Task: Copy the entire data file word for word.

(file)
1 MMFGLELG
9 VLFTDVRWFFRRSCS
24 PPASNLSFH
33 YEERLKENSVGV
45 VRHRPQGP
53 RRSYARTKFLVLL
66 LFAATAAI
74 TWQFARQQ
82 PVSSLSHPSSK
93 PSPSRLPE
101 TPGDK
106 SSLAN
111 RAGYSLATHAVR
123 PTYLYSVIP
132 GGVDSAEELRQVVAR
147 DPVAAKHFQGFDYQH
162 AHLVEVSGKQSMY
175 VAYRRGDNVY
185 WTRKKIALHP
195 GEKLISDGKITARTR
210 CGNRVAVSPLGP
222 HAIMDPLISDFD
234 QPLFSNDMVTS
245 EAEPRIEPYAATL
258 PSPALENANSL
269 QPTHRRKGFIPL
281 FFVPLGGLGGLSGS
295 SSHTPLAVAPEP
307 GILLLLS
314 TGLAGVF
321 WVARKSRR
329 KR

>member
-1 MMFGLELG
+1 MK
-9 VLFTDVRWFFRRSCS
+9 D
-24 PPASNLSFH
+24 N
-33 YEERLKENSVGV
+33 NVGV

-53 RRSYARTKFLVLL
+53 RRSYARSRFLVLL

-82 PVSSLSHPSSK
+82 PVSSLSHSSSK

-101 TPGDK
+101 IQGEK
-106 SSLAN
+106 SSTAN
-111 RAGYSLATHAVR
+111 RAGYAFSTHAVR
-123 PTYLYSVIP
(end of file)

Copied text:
1 MMFGLELG
9 VLFTDVRWFFRRSCS
24 PPASNLSFH
33 YEERLKENSVGV
45 VRHRPQGP
53 RRSYARTKFLVLL
66 LFAATAAI
74 TWQFARQQ
82 PVSSLSHPSSK
93 PSPSRLPE
101 TPGDK
106 SSLAN
111 RAGYSLATHAVR
123 PTYLYSVIP
132 GGVDSAEELRQVVAR
147 DPVAAKHFQGFDYQH
162 AHLVEVSGKQSMY
175 VAYRRGDNVY
185 WTRKKIALHP
195 GEKLISDGKITARTR
210 CGNRVAVSPLGP
222 HAIMDPLISDFD
234 QPLFSNDMVTS
245 EAEPRIEPYAATL
258 PSPALENANSL
269 QPTHRRKGFIPL
281 FFVPLGGLGGLSGS
295 SSHTPLAVAPEP
307 GILLLLS
314 TGLAGVF
321 WVARKSRR
329 KR

>member
-1 MMFGLELG
+1 MK
-9 VLFTDVRWFFRRSCS
+9 D
-24 PPASNLSFH
+24 N
-33 YEERLKENSVGV
+33 NVGV

-53 RRSYARTKFLVLL
+53 RRSYARSRFLVLL

-82 PVSSLSHPSSK
+82 PVSSLSHSSSK

-101 TPGDK
+101 IQGEK
-106 SSLAN
+106 SSTAN
-111 RAGYSLATHAVR
+111 RAGYAFSTHAVR
-123 PTYLYSVIP